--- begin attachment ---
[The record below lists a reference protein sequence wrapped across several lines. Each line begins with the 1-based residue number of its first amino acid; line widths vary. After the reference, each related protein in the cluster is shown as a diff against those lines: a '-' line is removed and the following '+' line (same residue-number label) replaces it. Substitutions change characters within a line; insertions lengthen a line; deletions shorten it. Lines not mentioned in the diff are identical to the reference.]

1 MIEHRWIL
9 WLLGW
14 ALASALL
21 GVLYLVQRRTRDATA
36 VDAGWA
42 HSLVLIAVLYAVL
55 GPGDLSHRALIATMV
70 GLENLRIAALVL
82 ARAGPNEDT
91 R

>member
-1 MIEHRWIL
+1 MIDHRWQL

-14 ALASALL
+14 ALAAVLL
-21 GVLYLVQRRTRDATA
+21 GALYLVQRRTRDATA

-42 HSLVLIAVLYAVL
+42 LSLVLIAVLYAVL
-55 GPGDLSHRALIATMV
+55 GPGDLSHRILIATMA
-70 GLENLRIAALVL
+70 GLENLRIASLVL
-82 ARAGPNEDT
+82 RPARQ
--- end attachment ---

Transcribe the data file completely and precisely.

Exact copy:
[The record below lists a reference protein sequence wrapped across several lines. Each line begins with the 1-based residue number of its first amino acid; line widths vary. After the reference, each related protein in the cluster is shown as a diff against those lines: a '-' line is removed and the following '+' line (same residue-number label) replaces it. Substitutions change characters within a line; insertions lengthen a line; deletions shorten it. Lines not mentioned in the diff are identical to the reference.]

1 MIEHRWIL
9 WLLGW
14 ALASALL
21 GVLYLVQRRTRDATA
36 VDAGWA
42 HSLVLIAVLYAVL
55 GPGDLSHRALIATMV
70 GLENLRIAALVL
82 ARAGPNEDT
91 R

>member
-1 MIEHRWIL
+1 MIDHRWQL

-14 ALASALL
+14 ALAAVLL
-21 GVLYLVQRRTRDATA
+21 GALYLVQRRTRDATA

-42 HSLVLIAVLYAVL
+42 LSLVLIAVLYAVL
-55 GPGDLSHRALIATMV
+55 GPGDLSHRILIATMA
-70 GLENLRIAALVL
+70 GLENLRIASLVL
-82 ARAGPNEDT
+82 RPARQ